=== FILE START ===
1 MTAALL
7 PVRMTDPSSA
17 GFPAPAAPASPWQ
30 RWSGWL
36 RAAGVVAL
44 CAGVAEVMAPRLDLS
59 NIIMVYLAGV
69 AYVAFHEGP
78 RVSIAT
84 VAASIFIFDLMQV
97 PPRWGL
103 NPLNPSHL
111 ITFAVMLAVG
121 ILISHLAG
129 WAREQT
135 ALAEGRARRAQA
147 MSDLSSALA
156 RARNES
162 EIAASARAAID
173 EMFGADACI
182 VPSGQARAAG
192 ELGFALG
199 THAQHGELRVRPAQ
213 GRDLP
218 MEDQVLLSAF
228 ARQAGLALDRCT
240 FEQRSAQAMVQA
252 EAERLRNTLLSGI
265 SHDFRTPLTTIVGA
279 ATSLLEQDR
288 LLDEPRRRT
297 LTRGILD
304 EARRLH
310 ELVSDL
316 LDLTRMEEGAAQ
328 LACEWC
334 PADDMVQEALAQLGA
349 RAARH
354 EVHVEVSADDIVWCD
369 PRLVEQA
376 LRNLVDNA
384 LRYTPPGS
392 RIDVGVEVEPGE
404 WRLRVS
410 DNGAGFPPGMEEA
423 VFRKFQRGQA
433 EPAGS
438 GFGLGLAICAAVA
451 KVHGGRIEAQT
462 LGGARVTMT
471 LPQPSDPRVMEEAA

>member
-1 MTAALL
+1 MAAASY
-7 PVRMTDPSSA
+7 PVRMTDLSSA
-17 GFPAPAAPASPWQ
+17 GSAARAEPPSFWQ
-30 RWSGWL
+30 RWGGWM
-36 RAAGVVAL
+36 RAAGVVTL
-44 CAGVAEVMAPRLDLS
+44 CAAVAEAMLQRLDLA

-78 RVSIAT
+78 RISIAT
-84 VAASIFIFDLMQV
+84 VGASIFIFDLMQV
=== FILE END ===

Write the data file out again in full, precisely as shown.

1 MTAALL
7 PVRMTDPSSA
17 GFPAPAAPASPWQ
30 RWSGWL
36 RAAGVVAL
44 CAGVAEVMAPRLDLS
59 NIIMVYLAGV
69 AYVAFHEGP
78 RVSIAT
84 VAASIFIFDLMQV
97 PPRWGL
103 NPLNPSHL
111 ITFAVMLAVG
121 ILISHLAG
129 WAREQT
135 ALAEGRARRAQA
147 MSDLSSALA
156 RARNES
162 EIAASARAAID
173 EMFGADACI
182 VPSGQARAAG
192 ELGFALG
199 THAQHGELRVRPAQ
213 GRDLP
218 MEDQVLLSAF
228 ARQAGLALDRCT
240 FEQRSAQAMVQA
252 EAERLRNTLLSGI
265 SHDFRTPLTTIVGA
279 ATSLLEQDR
288 LLDEPRRRT
297 LTRGILD
304 EARRLH
310 ELVSDL
316 LDLTRMEEGAAQ
328 LACEWC
334 PADDMVQEALAQLGA
349 RAARH
354 EVHVEVSADDIVWCD
369 PRLVEQA
376 LRNLVDNA
384 LRYTPPGS
392 RIDVGVEVEPGE
404 WRLRVS
410 DNGAGFPPGMEEA
423 VFRKFQRGQA
433 EPAGS
438 GFGLGLAICAAVA
451 KVHGGRIEAQT
462 LGGARVTMT
471 LPQPSDPRVMEEAA

>member
-1 MTAALL
+1 MAAASY
-7 PVRMTDPSSA
+7 PVRMTDLSSA
-17 GFPAPAAPASPWQ
+17 GSAARAEPPSFWQ
-30 RWSGWL
+30 RWGGWM
-36 RAAGVVAL
+36 RAAGVVTL
-44 CAGVAEVMAPRLDLS
+44 CAAVAEAMLQRLDLA

-78 RVSIAT
+78 RISIAT
-84 VAASIFIFDLMQV
+84 VGASIFIFDLMQV